Monday, 4 February 2013

Defining Yourself in a Multitasking World

Defining yourself in a crowded marketplace is always challenging.  Not so long ago, a young tradesman/tradeswoman may have asked him/herself, “Am I a cobbler, or a shoemaker, or simply a farmer who dabbles in both?”  In today’s marketing space it’s a little bit tougher to not only find a suitable moniker for you and your company, but to discover one that will suitably and expertly distinguish you from every other like-minded tradesman out there.

At Swagger, in addition to making films (filmmakers) we produce and direct commercials (commercial directors) and corporate videos (videographers).  We’re not shooting anything on actual film stock, so “filmmaker” is, in the literal sense, incorrect.  That’s fine.  We used to shoot onto video tape, so videographer is appropriate, however the majority of our work is shot on the RED Camera, or on a Canon 5D/7D.  Both of those systems bypass tape and film all together and are digitized on a built-in hard drive or memory card.  So are we also Digitizers?  Hard Driveographers?  How much weight should the equipment hold when it comes to defining yourself to a stranger at a cocktail party or potential clients?  (“Well I’m a commercial director and filmmaker, but I also shoot videos and online content…”)  You can see their eyes glaze over immediately.  If you’re a banker, lawyer, plumber, pirate or even gambler, you know what you’re dealing with and all have immediate recognition value.  However, the myriad services of a creative agency defy succinct explanation.  Either that, or as creative folks we are just naturally long-winded and self-indulgent. 

In addition to filmmaking, commercial directing and videography, we also edit, animate, and provide marketing strategy.  How do those skills get rolled on to a business card title or LinkedIn profile?  The image of Groundskeeper Willie singing “Maniac” with his kick drum/harmonica/one-man band immediately come to mind.  Cue the clip…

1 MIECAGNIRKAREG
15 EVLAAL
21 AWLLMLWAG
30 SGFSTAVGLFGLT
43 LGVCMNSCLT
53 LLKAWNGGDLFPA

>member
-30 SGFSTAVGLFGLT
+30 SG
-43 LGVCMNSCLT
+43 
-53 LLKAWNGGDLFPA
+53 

Ultimately, the best way to define your company is by the work that you do.  Whether you are a one-man band or small company in growth mode, it doesn’t have to be about the work that you SELL, or the work that you MARKET, but the work that you DO, day in and day out.  How do you get that work done and what’s the larger goal behind what you’re trying to accomplish?

There’s a great book by Charles Duhigg called The Power of Habit.  In one chapter, he details the work Tony Dungy did with the Indianapolis Colts and how he turned the team from basement dweller to perennial Super Bowl contender in just a few seasons.  Dungy preached the err.. power of habit.  If you practice sound techniques over and over and over, it will pay off.  Granted the work won’t always be GREAT, and that’s okay; it’s a process.  It took Dungy 5 straight seasons of missed opportunities with the Colts to finally hoist the Lombardi Trophy in 2007. Ultimately, Dungy wasn’t “just” a football coach, but a disciple of positive habit formation who used that philosophy to inform the task he had before him, a skill he could’ve applied to any job, no matter the product. In a similar sense, we at Swagger also believe in consistently applying sound techniques in order to tell compelling stories in everything we do, whether it’s as filmmakers, videographers, social media marketers, or any of the other services we provide. This is a common thread in all that we do that doesn’t quite roll off the tongue as easily as a traditional job title, but gets to the heart of what we do so much more accurately.

I welcome any readers to comment as to how they define themselves and how that can lead to their own personal and professional success.   For now, we will continue to capture the movies/stories/commercials/videos that inspire us to create on whatever medium suits the project best.

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